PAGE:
Last Saturday a California Native Plant Society group returned to the Rancho Cañada del Oro Open Space Preserve to see and document how plants are recovering six months after a wildfire last July. We visited the area last November, and we planned to return in January, after the rains started, to see the regrowth. However, we’ve had very little rain since then, very unusual for our Mediterranean climate, with its mild, wet winters.
The fire and this hike were in a preserve where going off-trail is normally prohibited. Please help protect the preserve by staying on the trails unless you are part of a docent-led hike like this one.
Saturday was a beautiful day for a hike, with a high temperature in the low 70s. The path of our hike is shown by the black line on the map below. Hiking in a clockwise loop, we started at the road where the fire started (in the middle of the map), walked uphill to the half-burnt oak tree, to the west to climb the ridge outside the fire zone, and then returning on the Mayfair Ranch Trail.
We hiked across the burn area to the half-burnt oak tree. This coast live oak looked the same as in November.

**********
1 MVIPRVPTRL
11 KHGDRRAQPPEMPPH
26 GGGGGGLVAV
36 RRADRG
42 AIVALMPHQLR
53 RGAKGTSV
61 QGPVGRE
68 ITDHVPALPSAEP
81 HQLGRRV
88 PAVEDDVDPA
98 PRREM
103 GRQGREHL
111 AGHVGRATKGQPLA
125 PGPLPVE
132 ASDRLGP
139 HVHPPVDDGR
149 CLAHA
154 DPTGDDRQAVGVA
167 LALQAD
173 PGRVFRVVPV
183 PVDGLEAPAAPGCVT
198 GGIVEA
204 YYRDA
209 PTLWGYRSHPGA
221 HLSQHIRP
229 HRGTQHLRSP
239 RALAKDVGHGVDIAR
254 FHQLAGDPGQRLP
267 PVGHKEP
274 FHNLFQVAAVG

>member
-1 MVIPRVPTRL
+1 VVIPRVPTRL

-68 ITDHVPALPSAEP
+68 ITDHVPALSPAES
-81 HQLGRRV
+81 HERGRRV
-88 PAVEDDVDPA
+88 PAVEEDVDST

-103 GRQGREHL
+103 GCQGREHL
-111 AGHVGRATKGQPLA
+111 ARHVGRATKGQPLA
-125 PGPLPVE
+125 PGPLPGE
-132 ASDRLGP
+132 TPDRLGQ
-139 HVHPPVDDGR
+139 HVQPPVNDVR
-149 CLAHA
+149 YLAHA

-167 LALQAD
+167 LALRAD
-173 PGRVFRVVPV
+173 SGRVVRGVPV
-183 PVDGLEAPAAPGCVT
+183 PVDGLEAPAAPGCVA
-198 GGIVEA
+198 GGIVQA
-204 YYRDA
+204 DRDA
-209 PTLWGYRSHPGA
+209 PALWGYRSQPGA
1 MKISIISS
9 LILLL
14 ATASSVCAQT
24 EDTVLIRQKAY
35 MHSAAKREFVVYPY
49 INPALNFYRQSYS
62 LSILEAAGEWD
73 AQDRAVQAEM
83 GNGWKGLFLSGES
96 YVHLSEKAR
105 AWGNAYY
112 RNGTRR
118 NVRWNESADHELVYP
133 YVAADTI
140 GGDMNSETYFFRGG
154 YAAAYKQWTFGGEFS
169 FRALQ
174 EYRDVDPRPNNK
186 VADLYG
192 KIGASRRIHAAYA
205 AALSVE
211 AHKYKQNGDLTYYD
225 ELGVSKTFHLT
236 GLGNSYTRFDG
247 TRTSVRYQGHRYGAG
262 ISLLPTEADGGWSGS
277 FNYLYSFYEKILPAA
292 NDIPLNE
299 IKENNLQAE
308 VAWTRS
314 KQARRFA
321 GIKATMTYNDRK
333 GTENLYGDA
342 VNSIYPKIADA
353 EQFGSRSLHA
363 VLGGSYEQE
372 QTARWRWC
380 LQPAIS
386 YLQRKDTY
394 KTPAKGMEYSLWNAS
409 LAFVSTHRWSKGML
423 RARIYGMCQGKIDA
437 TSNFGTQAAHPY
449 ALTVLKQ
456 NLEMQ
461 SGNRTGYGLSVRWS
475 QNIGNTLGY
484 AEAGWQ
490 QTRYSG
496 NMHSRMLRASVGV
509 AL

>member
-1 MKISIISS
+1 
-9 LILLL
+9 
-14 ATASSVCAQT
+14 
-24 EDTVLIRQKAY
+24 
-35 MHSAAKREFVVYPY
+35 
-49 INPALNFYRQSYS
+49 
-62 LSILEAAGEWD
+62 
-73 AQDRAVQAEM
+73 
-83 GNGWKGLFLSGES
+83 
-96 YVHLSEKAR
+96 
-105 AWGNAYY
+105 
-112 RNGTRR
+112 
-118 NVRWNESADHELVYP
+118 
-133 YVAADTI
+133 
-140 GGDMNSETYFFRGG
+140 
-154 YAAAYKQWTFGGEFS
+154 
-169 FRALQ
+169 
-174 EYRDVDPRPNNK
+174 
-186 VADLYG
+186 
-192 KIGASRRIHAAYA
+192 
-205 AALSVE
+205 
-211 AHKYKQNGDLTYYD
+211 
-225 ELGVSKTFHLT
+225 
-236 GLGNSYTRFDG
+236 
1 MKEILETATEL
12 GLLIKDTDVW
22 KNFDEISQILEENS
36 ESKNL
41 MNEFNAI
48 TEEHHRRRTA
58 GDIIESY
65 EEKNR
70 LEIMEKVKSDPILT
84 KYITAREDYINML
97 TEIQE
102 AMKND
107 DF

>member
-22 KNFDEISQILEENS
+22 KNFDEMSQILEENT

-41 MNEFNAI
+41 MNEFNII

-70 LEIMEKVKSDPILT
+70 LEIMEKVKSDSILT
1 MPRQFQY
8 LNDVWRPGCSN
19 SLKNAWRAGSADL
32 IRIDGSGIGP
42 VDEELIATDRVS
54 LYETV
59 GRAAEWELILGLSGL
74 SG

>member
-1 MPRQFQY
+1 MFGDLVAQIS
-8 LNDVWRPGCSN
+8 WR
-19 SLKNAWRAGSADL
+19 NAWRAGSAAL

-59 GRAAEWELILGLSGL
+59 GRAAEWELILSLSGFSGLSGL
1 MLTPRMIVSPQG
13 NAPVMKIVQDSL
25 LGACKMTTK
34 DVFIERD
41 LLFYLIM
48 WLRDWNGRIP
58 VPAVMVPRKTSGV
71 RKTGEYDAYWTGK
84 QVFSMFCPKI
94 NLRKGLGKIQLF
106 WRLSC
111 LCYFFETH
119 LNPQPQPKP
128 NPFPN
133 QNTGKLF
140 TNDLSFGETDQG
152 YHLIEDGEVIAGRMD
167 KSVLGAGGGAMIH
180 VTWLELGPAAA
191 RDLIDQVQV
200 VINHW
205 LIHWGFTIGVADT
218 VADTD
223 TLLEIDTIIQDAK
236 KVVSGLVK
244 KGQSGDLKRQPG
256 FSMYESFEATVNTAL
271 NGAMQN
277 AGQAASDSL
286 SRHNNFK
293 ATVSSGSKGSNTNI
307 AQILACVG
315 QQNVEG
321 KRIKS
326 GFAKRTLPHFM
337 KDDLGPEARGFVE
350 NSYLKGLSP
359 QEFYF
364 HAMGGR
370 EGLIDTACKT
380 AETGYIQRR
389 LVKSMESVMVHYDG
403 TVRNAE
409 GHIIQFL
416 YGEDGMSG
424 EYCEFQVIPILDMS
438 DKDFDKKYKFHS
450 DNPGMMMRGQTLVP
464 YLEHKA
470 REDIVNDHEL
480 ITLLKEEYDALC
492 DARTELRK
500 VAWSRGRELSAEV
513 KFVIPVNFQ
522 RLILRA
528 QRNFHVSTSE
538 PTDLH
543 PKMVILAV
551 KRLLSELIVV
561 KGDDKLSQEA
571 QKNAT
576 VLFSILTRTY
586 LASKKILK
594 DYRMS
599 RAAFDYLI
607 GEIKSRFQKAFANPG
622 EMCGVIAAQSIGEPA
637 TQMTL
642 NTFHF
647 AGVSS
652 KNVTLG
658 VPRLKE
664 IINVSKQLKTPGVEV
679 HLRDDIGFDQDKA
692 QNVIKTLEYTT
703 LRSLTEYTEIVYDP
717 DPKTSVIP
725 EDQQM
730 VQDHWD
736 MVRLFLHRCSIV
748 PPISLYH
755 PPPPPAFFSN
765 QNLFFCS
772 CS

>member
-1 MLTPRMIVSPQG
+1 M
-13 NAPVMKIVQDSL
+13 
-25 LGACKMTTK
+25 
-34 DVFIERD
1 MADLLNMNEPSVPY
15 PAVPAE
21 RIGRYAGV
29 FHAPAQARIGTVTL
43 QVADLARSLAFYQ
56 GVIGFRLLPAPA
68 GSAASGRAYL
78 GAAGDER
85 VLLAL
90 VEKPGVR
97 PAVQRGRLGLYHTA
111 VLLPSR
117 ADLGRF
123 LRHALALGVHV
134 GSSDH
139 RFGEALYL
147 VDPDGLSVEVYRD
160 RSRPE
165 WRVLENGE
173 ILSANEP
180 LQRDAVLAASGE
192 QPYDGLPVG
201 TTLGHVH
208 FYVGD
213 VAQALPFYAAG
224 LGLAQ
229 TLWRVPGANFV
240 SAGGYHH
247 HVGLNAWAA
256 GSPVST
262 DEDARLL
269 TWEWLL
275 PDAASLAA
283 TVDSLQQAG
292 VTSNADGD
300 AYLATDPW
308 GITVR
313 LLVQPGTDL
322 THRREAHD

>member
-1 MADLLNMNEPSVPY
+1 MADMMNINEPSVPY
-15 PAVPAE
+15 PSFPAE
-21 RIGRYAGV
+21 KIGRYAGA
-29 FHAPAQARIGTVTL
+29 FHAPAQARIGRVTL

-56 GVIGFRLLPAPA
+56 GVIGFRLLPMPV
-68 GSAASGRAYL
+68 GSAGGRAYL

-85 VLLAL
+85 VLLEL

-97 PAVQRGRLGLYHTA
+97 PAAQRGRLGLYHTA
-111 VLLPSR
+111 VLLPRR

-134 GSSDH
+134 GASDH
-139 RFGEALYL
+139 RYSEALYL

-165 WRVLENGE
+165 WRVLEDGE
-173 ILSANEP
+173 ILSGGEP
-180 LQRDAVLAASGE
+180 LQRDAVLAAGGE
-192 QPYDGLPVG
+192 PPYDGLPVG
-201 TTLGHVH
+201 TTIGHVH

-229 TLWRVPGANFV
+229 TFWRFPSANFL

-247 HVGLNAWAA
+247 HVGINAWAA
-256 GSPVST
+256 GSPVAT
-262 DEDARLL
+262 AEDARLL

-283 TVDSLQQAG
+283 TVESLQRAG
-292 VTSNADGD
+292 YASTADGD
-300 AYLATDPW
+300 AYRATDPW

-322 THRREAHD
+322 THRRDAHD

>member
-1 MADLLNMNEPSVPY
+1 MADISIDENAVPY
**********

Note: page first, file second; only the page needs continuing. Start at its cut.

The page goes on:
Near the oak tree we found a young sisyrinchium bellum (California blue-eyed grass). Despite the name, this California native is a member of the iris family. It has tiny, beautiful blue flowers in the spring. I now have new respect for its drought-tolerant qualities! The bunchgrass is doing well without water.
The epilobium canum (California fuschia) continues to grow in the draw near the oak tree.
The burnt oak on the ridgeline near the gate has sprouts around a stump, and the sprouts near the cut are about the same.
Last but not least, we saw some Dudleya abramsii ssp. setchellii, Santa Clara Valley dudleya. This stonecrop lives only in this part of the valley, and it is endangered per the US Fish and Wildlife Service. As you can see, the Santa Clara Valley dudleya lives in the cracks of serpentine rocks, requiring excellent drainage.
With scant winter rains, we saw few new plants in January that we didn’t see in November. The sisyrinchium bellum is new, and it does grow in the winter. The good news is that the plants we saw in November are still alive.